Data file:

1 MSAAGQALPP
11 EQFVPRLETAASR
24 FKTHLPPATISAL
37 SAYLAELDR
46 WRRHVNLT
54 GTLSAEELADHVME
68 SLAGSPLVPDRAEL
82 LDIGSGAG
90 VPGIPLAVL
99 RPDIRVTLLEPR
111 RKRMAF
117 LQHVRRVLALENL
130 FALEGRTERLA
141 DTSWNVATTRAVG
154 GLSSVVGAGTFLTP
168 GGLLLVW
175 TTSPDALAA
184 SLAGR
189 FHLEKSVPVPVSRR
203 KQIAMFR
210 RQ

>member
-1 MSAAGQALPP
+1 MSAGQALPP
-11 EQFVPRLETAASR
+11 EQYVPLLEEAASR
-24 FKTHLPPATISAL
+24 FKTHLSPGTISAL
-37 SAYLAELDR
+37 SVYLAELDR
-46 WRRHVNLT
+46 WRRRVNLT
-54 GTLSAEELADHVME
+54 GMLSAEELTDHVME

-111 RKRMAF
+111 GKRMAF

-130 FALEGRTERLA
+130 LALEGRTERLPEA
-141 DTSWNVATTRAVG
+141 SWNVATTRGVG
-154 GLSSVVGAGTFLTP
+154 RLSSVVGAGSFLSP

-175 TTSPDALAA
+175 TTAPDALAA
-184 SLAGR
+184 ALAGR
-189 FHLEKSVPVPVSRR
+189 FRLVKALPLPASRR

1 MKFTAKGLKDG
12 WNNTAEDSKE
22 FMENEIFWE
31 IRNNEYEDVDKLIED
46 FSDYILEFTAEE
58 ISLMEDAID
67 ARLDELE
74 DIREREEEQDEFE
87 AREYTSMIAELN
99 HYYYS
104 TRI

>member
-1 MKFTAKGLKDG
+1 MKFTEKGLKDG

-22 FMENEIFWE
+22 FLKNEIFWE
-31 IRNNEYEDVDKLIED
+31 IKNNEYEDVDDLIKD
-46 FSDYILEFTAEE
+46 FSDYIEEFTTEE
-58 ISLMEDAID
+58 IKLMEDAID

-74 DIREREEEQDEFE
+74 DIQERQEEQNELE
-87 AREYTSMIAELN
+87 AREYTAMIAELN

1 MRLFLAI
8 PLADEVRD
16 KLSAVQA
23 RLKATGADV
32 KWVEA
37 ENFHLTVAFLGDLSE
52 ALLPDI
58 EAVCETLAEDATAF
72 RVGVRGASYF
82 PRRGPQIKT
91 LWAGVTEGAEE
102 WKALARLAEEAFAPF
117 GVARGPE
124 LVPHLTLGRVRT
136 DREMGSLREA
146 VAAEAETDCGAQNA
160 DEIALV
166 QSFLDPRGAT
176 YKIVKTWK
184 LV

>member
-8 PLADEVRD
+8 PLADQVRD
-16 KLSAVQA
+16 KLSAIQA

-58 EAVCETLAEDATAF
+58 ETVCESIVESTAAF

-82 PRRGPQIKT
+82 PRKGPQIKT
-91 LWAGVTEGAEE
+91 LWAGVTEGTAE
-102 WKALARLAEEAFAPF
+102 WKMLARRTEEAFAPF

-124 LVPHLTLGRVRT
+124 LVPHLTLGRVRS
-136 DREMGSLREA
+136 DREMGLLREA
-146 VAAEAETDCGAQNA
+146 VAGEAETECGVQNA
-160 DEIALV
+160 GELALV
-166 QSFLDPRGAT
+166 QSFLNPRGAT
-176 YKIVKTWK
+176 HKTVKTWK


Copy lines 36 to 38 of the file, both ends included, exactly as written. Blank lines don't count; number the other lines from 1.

+111 GKRMAF

-130 FALEGRTERLA
+130 LALEGRTERLPEA